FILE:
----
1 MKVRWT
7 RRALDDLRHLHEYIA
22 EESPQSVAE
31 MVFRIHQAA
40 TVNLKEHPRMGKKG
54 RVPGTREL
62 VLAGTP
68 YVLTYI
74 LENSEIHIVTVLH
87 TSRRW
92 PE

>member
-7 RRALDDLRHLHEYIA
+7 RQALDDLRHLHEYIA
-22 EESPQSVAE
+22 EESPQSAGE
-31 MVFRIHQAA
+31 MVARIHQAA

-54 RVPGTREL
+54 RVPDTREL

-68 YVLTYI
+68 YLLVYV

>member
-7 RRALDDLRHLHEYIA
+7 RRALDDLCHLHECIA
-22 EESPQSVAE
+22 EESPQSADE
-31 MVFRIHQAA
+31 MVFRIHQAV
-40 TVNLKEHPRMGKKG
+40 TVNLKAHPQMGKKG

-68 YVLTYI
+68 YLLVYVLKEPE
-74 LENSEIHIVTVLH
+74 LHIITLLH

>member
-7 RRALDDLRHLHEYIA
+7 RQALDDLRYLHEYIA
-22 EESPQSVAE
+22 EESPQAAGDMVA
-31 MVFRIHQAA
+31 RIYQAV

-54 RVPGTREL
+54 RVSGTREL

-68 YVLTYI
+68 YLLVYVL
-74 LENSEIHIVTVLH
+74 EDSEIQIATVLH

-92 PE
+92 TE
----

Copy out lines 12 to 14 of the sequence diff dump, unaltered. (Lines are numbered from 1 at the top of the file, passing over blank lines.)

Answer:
>member
-7 RRALDDLRHLHEYIA
+7 RQALDDLRHLHEYIA